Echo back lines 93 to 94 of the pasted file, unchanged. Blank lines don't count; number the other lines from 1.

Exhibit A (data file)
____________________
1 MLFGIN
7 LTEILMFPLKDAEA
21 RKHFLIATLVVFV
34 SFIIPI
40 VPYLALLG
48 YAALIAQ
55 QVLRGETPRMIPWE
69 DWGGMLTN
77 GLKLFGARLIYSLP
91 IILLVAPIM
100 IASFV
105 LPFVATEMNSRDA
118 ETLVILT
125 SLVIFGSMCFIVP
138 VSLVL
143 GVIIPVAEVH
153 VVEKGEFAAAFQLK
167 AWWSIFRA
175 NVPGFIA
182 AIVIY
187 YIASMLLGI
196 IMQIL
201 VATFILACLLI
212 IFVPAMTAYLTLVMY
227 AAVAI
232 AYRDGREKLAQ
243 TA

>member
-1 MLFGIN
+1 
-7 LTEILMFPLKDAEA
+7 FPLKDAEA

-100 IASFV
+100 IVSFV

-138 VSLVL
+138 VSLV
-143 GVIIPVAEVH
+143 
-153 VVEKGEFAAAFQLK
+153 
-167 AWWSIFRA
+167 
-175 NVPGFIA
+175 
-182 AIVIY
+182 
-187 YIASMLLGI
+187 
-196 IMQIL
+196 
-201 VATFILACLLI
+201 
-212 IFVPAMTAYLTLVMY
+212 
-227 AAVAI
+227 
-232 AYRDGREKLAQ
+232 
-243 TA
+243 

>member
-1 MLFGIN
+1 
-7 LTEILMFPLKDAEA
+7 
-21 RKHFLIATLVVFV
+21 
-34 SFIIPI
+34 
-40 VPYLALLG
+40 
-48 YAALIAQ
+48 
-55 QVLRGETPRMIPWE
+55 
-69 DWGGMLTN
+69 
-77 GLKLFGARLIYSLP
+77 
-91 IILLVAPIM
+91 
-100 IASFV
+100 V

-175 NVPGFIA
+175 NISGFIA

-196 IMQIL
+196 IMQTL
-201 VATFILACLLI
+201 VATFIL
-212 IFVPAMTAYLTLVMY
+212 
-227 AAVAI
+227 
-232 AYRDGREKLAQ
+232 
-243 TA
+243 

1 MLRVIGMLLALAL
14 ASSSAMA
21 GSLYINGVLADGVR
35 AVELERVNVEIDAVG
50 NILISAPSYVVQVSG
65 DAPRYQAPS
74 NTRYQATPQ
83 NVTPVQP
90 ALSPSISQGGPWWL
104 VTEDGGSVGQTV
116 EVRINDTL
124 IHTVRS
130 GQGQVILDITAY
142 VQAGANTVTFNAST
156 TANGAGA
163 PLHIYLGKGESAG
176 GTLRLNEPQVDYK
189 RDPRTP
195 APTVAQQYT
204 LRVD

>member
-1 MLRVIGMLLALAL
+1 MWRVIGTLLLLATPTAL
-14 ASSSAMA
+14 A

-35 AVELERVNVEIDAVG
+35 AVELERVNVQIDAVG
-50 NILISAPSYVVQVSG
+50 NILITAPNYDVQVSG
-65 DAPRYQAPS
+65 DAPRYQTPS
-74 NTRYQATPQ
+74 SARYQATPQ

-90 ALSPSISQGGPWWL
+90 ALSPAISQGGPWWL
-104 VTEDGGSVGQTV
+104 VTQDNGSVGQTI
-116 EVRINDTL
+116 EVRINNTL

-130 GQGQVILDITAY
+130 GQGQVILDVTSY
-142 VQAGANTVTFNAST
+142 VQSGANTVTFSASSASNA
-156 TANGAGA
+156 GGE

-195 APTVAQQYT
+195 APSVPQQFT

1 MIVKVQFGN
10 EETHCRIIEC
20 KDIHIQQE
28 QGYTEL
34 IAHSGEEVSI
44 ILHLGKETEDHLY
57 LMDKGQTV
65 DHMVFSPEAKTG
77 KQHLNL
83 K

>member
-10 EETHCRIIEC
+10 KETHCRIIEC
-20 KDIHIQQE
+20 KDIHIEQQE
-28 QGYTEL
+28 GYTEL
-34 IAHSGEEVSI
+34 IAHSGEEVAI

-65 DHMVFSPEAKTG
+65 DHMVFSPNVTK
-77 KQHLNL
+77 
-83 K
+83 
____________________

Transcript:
+227 
-232 AYRDGREKLAQ